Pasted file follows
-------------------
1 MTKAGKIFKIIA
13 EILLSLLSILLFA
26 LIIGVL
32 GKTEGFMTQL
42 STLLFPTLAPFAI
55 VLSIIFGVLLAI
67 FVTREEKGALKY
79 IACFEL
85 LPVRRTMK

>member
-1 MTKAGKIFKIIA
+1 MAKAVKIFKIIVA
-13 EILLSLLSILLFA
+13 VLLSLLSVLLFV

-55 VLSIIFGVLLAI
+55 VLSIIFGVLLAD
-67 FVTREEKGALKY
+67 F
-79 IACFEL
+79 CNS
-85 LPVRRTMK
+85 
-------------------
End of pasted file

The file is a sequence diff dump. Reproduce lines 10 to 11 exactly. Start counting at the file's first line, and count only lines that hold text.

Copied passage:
>member
-1 MTKAGKIFKIIA